p. And with that, our crashing issues vanished. I did run into a few bugs with the beta versions of FastCGI, but they were resolved with each new release. Moral of the story? FastCGI gave us a way to both run fast, and run stable on IIS without rewriting code or sacrificing non-thread safe extensions.
p. So what does this mean for your situation? If you’re interfacing with Microsoft technologies and PHP, and you’re currently running Apache2 and IIS you now have the option of a stable solution for PHP on IIS that doesn’t run like a snail. This means one less server to install and upgrade and worry about (unless you need Apache for other reasons). If you’re running Apache2 on Windows, you now have a competitor on the scene. IIS7 has some features (including an .htaccess like configuration that doesn’t kill performance) that might convince you to change servers. If you’re running in a mixed environment, you might want to consider moving to IIS, especially if you’re using Microsoft SQL Server somewhere in the mix, or don’t have an admin handy who knows how to keep the Apache server happy and fast. If you’re not running Windows anywhere, well, it might be worth it just to keep an eye on IIS.
p. If you’re interested in trying out FastCGI, and you’re using Vista, right now you have a problem. The available FastCGI install for Vista is only the beta version. The final version will be rolled into Service Pack 1 for Vista, so unless you’re brave enough to deal with the bugs in the Beta FastCGI, or brave enough to install a beta of the Service Pack, you’ll have to wait. The Server 2008 beta has FastCGI built in, so if you’re brave enough to give that a try you don’t even have to install anything extra.
p. For anyone currently on Windows XP or Server 2003, you can install IIS from your CD and download the FastCGI installer from “http://iis.net”:http://iis.net. Although installation is fairly easy, the configuration instructions can be slightly mind-boggling. Here is the quickest way to simply get the PHP FastCGI mapping set up.
p. First download a version of PHP, the PHP Windows installer is not (yet) configured to install the PHP fastcgi mapping (this is on the todo list, so if anyone wants to help out…) If you use the “non-thread safe” version of PHP available there (you don’t need threading support for FastCGI) you will see an additional speed increase. Unzip the download somewhere useful; “c:\php” and “c:\program files\php” are popular locations. Tada, you’ve installed PHP…but we do need to tell IIS how to use it.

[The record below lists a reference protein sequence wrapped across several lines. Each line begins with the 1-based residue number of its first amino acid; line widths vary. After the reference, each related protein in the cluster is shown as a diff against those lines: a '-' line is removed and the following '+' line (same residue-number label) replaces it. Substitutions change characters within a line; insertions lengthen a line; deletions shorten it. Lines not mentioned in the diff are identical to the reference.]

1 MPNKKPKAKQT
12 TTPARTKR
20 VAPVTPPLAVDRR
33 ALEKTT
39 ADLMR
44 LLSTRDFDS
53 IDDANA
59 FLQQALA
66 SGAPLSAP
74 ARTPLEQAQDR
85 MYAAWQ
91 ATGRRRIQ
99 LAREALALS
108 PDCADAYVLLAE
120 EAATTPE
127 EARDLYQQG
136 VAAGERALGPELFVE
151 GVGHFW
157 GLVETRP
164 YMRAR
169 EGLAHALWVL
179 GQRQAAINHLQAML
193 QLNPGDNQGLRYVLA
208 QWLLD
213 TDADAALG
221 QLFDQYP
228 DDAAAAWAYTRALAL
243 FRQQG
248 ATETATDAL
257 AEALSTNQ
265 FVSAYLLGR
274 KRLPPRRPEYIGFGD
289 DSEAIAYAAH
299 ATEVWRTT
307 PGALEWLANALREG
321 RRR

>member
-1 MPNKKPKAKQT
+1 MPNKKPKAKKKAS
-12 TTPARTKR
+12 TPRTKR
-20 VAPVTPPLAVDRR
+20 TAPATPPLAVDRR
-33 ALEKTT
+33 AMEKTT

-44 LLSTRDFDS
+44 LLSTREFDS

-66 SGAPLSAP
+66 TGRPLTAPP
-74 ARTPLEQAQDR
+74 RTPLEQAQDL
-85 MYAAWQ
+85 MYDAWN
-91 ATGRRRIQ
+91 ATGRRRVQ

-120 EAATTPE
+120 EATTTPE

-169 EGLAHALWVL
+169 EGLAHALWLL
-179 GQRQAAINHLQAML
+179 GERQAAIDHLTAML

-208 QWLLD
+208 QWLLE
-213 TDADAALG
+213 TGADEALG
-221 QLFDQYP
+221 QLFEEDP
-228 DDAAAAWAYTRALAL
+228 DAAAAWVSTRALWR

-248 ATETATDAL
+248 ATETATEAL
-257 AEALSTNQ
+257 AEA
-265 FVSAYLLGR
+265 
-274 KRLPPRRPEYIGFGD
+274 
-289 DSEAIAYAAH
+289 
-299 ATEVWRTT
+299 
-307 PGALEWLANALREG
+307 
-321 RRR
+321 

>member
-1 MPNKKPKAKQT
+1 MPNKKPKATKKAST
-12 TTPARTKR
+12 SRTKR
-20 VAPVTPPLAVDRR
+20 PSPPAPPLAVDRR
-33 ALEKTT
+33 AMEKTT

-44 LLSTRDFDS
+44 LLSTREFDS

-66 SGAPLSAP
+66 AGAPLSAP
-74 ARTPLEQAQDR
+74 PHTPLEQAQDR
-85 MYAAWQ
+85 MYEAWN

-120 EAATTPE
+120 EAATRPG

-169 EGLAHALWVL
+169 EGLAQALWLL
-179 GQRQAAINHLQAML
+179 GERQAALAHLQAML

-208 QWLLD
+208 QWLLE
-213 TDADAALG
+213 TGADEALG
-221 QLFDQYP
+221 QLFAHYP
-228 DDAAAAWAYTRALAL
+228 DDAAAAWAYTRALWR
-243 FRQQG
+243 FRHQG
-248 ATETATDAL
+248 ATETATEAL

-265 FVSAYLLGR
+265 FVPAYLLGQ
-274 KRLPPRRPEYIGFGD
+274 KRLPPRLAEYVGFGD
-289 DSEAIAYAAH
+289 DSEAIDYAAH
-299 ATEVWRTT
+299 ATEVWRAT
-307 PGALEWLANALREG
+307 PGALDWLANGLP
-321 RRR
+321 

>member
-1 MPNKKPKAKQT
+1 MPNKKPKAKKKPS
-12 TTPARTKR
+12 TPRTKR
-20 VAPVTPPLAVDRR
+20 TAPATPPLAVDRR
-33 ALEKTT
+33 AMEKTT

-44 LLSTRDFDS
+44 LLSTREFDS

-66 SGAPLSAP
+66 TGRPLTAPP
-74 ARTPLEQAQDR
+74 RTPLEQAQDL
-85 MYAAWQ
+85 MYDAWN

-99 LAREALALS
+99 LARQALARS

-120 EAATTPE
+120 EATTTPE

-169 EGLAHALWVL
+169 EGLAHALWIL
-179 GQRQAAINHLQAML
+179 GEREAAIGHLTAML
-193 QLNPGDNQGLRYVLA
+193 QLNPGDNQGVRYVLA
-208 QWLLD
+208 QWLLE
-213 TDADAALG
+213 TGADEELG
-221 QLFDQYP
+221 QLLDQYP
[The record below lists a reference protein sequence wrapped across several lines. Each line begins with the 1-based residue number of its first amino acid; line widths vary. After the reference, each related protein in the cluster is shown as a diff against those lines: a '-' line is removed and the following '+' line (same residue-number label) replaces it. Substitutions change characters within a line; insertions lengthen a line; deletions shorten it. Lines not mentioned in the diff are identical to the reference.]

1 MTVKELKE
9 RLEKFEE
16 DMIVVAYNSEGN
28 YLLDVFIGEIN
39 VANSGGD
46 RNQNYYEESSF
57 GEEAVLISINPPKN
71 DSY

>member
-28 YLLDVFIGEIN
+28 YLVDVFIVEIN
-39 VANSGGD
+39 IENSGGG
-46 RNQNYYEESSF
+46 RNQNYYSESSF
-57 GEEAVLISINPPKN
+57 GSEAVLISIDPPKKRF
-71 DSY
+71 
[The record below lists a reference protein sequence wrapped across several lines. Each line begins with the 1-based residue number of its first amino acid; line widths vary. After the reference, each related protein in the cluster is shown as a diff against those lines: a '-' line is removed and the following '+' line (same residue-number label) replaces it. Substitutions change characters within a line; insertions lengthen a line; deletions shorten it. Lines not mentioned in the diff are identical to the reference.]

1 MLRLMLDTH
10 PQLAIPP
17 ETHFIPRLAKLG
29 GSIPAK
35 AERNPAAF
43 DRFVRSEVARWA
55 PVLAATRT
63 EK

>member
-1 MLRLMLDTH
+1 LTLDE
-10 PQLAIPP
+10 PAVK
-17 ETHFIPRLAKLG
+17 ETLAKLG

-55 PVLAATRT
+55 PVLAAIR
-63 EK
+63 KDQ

p. This is going to take some command line magic. Don’t be scared. If you don’t know how to get a command line on your Windows machine, head to Start->Run and type in cmd (press enter). Now you have a nifty “dos box”.
p. The FastCGI installer put a magic script in %WINDIR%\system32\inetsrv that we’re going to use to tell IIS to use PHP with FastCGI. So type the following at your command prompt.
cscript fcgiconfig.js -add -section:"PHP" -extension:php -path:"C:\PHP\php-cgi.exe"
p. (If you put PHP at “C:\program files\php”, use that path instead of “C:\php” – remember Windows isn’t case sensitive)
p. Now you’re ready to stick a PHP file in your web root! If this scared you off a bit, the “Zend Core installer”:http://www.zend.com/products/zend_core/windows_preview will do FastCGI install and PHP configuration for you. You’ll also need to set up index.php as a “default document”, but IIS configuration is a topic for another day. Check out “http://iis.net/php”:http://iis.net/php for more information and in depth documentation.
p. Microsoft is (finally) stepping out and embracing some of the open source world. Whether you find this scary or exciting it does mean new tools for developers, and useful tools are always a good thing in my book. Take a look at your needs, and see if FastCGI can solve a problem for you.
p. “Elizabeth M. Smith”:http://elizabethmariesmith.com/about-me/ has been using PHP since time immemorial (PHP 4.0beta), but has used PHP 5 for so long now she’s forgotten how she ever got by without SPL and a real object model. Elizabeth is a certifiable (yes, we mean men in white coats and strait jackets) windows geek, if it can be compiled on windows, she’ll compile it, if not…she’ll fix it so it does. She enjoys doing very perverse things to Windows using PHP as well – all this in between caring for her 4 kids and husband.